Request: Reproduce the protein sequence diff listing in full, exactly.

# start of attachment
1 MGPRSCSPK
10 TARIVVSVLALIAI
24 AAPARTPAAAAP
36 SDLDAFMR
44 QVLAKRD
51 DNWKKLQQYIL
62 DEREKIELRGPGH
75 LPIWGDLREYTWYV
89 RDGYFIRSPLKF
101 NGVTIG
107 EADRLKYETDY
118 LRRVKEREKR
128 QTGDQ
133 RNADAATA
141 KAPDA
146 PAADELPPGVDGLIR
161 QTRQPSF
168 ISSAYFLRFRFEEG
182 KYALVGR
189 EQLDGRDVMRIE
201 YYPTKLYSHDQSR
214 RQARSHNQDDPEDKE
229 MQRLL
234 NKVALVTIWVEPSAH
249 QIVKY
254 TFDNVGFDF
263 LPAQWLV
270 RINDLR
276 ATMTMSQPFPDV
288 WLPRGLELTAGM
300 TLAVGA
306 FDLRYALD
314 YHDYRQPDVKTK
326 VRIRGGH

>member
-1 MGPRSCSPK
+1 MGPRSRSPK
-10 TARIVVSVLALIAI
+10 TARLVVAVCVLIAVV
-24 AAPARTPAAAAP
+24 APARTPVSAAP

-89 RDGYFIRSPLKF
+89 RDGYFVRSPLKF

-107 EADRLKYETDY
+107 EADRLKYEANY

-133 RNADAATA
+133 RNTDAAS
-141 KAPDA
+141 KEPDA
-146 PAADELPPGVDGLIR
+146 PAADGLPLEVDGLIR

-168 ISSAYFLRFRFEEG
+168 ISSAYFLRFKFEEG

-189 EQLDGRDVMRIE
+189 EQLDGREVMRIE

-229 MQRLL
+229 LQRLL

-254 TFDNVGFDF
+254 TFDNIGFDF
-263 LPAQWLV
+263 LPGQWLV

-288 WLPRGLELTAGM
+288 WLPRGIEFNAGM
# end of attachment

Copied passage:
1 MGPRSCSPK
10 TARIVVSVLALIAI
24 AAPARTPAAAAP
36 SDLDAFMR
44 QVLAKRD
51 DNWKKLQQYIL
62 DEREKIELRGPGH
75 LPIWGDLREYTWYV
89 RDGYFIRSPLKF
101 NGVTIG
107 EADRLKYETDY
118 LRRVKEREKR
128 QTGDQ
133 RNADAATA
141 KAPDA
146 PAADELPPGVDGLIR
161 QTRQPSF
168 ISSAYFLRFRFEEG
182 KYALVGR
189 EQLDGRDVMRIE
201 YYPTKLYSHDQSR
214 RQARSHNQDDPEDKE
229 MQRLL
234 NKVALVTIWVEPSAH
249 QIVKY
254 TFDNVGFDF
263 LPAQWLV
270 RINDLR
276 ATMTMSQPFPDV
288 WLPRGLELTAGM
300 TLAVGA
306 FDLRYALD
314 YHDYRQPDVKTK
326 VRIRGGH

>member
-1 MGPRSCSPK
+1 MGPRSRSPK
-10 TARIVVSVLALIAI
+10 TARLVVAVCVLIAVV
-24 AAPARTPAAAAP
+24 APARTPVSAAP

-89 RDGYFIRSPLKF
+89 RDGYFVRSPLKF

-107 EADRLKYETDY
+107 EADRLKYEANY

-133 RNADAATA
+133 RNTDAAS
-141 KAPDA
+141 KEPDA
-146 PAADELPPGVDGLIR
+146 PAADGLPLEVDGLIR

-168 ISSAYFLRFRFEEG
+168 ISSAYFLRFKFEEG

-189 EQLDGRDVMRIE
+189 EQLDGREVMRIE

-229 MQRLL
+229 LQRLL

-254 TFDNVGFDF
+254 TFDNIGFDF
-263 LPAQWLV
+263 LPGQWLV

-288 WLPRGLELTAGM
+288 WLPRGIEFNAGM